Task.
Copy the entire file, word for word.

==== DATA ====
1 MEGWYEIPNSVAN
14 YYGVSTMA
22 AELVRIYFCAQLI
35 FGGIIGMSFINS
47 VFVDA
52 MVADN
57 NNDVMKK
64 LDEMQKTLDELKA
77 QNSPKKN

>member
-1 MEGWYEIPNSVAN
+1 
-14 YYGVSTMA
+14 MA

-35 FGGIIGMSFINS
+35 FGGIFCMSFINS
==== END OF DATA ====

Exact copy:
1 MEGWYEIPNSVAN
14 YYGVSTMA
22 AELVRIYFCAQLI
35 FGGIIGMSFINS
47 VFVDA
52 MVADN
57 NNDVMKK
64 LDEMQKTLDELKA
77 QNSPKKN

>member
-1 MEGWYEIPNSVAN
+1 
-14 YYGVSTMA
+14 MA

-35 FGGIIGMSFINS
+35 FGGIFCMSFINS